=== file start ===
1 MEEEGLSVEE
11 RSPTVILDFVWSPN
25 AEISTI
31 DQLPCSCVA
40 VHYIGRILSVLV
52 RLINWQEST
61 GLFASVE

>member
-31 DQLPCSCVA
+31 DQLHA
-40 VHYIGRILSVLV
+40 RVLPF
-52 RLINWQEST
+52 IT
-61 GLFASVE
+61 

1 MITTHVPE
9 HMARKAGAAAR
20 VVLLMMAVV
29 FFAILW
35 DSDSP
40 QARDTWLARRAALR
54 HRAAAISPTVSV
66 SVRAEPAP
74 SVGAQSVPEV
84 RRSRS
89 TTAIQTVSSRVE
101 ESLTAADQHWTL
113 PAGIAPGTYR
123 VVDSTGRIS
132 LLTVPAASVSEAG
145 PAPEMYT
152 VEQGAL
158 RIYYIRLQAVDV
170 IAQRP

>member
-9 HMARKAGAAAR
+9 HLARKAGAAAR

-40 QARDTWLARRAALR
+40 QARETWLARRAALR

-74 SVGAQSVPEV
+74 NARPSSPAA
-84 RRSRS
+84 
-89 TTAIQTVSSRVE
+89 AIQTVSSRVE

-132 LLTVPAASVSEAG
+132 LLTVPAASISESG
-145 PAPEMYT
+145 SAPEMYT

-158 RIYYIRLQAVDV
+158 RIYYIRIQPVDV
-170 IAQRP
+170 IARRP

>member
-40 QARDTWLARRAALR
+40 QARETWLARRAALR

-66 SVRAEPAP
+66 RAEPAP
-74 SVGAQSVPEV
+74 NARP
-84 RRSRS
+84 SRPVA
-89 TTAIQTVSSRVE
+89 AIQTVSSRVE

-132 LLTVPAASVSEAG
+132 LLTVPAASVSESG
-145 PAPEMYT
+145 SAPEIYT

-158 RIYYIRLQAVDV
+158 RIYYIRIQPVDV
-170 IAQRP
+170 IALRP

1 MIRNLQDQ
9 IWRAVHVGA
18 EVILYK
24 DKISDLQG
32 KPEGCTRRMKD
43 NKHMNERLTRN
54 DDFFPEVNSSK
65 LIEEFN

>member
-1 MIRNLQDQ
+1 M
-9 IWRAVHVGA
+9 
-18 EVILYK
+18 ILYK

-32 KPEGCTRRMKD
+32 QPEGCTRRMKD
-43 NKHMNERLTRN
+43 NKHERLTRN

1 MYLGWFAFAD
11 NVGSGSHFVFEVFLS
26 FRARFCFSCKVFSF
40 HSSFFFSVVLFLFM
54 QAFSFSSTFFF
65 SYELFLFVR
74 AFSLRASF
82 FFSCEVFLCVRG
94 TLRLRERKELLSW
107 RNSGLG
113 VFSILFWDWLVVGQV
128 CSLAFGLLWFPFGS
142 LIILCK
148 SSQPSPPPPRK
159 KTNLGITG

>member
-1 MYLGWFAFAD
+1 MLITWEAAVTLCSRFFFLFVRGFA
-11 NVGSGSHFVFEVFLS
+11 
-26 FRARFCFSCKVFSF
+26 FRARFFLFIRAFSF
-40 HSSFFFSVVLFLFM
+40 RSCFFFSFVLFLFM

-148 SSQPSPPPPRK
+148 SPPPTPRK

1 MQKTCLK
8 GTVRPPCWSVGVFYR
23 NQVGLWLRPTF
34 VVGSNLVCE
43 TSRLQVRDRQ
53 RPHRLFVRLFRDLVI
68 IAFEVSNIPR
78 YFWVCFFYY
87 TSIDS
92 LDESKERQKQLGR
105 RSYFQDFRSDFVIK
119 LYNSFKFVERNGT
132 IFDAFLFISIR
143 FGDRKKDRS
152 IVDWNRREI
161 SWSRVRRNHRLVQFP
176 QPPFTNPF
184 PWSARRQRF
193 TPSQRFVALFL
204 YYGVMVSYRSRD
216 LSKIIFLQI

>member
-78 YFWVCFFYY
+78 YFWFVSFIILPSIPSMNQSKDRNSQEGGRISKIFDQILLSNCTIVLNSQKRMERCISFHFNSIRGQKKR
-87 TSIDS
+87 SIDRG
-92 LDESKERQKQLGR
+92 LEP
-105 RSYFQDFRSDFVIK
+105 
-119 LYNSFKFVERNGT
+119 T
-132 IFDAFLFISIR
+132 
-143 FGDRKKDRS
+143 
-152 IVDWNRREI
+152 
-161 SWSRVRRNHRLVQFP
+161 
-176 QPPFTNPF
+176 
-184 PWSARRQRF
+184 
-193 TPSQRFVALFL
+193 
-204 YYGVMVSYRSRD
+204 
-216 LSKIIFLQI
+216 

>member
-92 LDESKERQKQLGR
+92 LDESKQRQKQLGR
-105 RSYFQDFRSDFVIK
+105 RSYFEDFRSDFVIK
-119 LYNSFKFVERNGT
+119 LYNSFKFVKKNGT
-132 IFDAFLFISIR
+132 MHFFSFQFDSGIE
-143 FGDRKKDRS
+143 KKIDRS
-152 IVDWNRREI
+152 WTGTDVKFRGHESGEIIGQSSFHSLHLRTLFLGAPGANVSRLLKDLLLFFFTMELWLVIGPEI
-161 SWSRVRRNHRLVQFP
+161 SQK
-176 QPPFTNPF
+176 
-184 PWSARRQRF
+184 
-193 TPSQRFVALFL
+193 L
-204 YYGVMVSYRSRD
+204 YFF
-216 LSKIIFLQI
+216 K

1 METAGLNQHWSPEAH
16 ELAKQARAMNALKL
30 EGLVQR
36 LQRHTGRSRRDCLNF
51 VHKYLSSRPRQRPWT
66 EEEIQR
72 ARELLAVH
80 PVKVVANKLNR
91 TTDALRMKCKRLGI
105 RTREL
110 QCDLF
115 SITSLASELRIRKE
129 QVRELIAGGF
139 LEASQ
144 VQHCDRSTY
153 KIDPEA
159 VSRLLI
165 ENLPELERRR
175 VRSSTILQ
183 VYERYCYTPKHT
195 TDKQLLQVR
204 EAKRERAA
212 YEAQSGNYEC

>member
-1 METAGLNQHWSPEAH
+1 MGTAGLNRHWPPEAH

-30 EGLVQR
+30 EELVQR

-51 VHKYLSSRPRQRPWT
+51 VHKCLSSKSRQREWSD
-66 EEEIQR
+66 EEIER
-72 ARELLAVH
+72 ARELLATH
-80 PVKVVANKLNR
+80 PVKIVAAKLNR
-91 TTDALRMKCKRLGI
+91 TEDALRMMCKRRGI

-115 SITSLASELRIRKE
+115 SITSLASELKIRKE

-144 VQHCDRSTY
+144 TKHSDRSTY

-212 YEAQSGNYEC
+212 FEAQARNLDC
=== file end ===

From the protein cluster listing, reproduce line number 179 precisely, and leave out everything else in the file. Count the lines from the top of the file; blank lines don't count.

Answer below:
+143 KKIDRS